Highly Symmetrical 12-Note Scales from 30-EDO

...in which I sift through 1,073,741,824 possibilities to find 12 interesting ones for the good of humanity. Results and some Scala tuning files inside.

Bluebird, an Audio Drama with Music

The latest Minimum Labyrinth project is Bluebird, a ten-part audio drama with music by me. After about a year of exploring the ideas and then polishing and testing the script we're running a Kickstarter campaign so we can hire a studio and, you know, pay the actors and engineer a fair price for their labour. It went live today and ends on 8 April 2021 -- the project won't happen without backers, so if you're inclined to help make it happen please do. Some music nerd stuff follows below the fold.

30-EDO Ideas

Dividing the octave into 30 notes is an interesting proposition in part because 30 has the factors 2, 3 and 5, which means it contains a few smaller EDOs. In particular, it has three copies of 10-EDO that sit inside it like the three augmented triads (3-EDO) in standard tuning, and I've been working a lot with 10-EDO lately. But 30 notes is a lot to deal with, and far too many for me to play on a single keyboard. So in this post I muse about some ways to split 30-EDO up into more manageable parcels.

All the Pentatonics in 10EDO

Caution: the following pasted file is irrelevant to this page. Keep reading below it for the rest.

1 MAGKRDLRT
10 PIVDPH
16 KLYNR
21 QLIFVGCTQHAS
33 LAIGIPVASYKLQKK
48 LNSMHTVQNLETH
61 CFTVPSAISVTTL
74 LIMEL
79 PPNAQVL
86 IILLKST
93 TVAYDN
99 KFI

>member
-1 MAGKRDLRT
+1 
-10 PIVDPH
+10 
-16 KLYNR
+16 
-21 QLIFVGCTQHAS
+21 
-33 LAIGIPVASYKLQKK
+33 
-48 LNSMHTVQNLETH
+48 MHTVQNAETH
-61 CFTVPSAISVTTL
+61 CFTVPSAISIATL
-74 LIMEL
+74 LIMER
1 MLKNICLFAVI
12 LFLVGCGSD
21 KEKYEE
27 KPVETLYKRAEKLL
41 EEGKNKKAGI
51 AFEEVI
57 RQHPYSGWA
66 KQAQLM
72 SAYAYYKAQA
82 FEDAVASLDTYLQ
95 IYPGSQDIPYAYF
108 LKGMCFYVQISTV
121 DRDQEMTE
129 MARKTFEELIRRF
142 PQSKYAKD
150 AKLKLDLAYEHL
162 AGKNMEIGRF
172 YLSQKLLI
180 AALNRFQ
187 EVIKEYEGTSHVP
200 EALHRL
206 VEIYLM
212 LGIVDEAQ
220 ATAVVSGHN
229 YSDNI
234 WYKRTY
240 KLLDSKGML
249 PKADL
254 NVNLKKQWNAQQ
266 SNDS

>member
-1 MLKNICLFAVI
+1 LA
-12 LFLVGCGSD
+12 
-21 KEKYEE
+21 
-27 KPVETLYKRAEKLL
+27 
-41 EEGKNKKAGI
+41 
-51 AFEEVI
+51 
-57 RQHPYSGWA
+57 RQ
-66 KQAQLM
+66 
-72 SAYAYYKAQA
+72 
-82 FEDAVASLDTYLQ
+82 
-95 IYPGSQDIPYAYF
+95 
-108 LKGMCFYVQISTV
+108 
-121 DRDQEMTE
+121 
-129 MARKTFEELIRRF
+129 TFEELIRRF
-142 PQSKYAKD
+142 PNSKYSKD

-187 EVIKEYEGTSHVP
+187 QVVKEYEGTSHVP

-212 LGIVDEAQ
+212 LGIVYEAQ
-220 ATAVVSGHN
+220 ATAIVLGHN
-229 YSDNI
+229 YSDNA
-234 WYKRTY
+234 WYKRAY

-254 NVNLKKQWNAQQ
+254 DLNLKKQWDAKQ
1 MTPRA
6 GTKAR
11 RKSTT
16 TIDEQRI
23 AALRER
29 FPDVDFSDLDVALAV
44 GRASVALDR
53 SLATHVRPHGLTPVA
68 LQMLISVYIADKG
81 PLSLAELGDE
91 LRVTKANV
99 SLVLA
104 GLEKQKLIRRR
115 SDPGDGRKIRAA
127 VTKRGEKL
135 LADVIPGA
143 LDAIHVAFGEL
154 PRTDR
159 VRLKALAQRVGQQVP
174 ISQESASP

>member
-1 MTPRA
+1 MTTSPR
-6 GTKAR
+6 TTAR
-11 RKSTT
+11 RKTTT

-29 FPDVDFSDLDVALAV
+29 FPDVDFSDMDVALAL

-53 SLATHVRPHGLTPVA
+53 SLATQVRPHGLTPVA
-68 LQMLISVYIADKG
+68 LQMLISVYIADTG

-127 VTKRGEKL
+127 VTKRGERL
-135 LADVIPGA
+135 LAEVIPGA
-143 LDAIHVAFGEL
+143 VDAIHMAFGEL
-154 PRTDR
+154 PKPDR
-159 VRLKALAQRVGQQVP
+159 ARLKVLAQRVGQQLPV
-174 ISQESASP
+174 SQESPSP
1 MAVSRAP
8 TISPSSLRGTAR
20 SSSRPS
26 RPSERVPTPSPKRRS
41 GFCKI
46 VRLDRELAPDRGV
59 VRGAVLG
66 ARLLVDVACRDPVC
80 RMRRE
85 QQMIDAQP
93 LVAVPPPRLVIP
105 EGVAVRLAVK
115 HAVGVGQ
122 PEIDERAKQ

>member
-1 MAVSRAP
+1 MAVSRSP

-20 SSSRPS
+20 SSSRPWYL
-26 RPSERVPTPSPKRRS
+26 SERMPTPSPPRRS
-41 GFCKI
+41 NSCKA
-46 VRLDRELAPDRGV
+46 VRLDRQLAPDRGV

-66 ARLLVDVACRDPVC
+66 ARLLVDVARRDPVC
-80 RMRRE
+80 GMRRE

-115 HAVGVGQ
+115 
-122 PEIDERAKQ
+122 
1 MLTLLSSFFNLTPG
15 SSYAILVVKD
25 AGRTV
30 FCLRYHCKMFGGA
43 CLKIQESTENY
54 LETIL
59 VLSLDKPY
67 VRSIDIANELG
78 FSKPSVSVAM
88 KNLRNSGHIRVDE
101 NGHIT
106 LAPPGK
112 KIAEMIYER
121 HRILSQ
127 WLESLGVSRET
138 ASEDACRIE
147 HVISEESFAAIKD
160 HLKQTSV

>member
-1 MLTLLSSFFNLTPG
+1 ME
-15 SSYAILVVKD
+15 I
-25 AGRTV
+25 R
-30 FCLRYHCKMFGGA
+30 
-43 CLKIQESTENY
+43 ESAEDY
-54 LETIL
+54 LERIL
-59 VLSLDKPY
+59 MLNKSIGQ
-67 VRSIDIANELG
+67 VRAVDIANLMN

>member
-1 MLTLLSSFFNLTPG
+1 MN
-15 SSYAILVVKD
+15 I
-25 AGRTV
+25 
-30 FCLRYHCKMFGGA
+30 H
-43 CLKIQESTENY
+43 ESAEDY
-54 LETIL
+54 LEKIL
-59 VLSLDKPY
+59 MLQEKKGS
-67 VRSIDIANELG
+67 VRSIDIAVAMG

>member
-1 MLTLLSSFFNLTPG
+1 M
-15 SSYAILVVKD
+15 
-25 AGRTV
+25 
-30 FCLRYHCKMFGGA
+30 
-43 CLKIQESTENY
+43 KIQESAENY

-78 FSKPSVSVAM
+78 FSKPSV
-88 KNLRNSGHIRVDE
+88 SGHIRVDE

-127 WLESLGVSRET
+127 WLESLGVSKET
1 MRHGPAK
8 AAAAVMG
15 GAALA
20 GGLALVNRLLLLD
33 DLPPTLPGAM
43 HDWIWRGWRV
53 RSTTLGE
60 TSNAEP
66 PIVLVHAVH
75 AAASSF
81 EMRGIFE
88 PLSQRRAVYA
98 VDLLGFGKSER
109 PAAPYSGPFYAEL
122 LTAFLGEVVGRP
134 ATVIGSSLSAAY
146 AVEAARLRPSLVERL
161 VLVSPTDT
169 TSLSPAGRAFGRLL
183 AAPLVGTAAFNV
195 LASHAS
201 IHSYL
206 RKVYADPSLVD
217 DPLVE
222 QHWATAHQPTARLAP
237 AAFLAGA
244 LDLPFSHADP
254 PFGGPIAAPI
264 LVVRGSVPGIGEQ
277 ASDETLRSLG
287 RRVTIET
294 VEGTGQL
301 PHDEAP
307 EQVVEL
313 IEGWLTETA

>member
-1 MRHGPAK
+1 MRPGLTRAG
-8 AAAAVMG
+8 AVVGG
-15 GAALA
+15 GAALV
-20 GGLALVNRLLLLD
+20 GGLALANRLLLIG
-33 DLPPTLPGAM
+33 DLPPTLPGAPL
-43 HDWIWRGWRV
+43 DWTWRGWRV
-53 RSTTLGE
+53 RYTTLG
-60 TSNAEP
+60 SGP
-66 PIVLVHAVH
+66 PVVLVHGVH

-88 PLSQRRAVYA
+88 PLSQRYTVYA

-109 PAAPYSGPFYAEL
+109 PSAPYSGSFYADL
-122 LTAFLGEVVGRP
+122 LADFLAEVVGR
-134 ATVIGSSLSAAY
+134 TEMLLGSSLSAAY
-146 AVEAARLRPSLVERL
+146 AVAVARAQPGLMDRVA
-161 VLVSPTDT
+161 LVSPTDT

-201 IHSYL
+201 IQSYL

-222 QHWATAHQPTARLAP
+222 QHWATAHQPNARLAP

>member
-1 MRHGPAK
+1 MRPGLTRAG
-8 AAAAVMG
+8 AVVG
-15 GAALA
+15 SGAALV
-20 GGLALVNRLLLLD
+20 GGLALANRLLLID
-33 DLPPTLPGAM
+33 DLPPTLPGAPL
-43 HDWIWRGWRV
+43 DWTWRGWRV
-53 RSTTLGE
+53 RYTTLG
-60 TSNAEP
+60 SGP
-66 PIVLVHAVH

In 12EDO, the most interesting scales are (I think) the ones that use about half the notes: 5-, 6- and 7-note scales. In 10EDO, then, it makes sense to look at 5-note scales at least, and perhaps those with 4 and 6 notes. Today we'll look at all the available pentatonics in 10EDO and some relationships between them.

The Scheerbart Tunings

I'm currently working on a project involving mixing 10-EDO with symmetrical structures in 12-EDO. I thought it might be instructive for me to look at tunings that mix pitches from these two. The project is inspired by visionary modernist Paul Scheerbart so I've decided to call them Scheerbart Tunings. Free synthesizer (sort of) inside!

Some Chords from 10 EDO

10 EDO divides the octave into ten equal parts instead of the usual twelve. We may as well number these notes 0, 1, 2, 3, 4, 5, 6, 7, 8, 9. This is a pretty tuning that doesn't take too much getting used to. Let's create some harmony out of it.

Whole Tone Harmony Part III

We have been thinking about dividing the 12 notes of our ordinary tuning system (12-EDO) into two distinct regions, each of which is a whole-tone scale. Each region can be thought of as a tuning in itself, 6-EDO, the equal division of an octave into six notes. In this post we consider how the Augmented Hexatonic can help us bridge the gap between these two regions.

Whole Tone Harmony Part II: Added Notes

This post is a continuation of the last one in which we look at supplementing the rather limited whole-tone harmony with one or more added notes. The resulting chords take us away from "pure whole-tone harmony" in the same way that, for example, secondary dominants and other borrowed chords take us away from "pure diatonic harmony" while simultaneously enriching it.

Whole-Tone Harmony Part I

Imagine your instrument lost exactly half of its notes, and specifically every alternate one. It might make sense to say you now had an instrument turned not in 12-TET but in 6-TET. In a society that only had such instruments, which harmonies would be available to them?

New Album: Centaur, based on Zeta Centauri tuning and 3x4 knight's tours

Today I've released a 12-track, 3-hour album based on Margo Schulter's Zeta Centauri tuning. Listen to it on Bandcamp while you read my slightly geeky notes about it.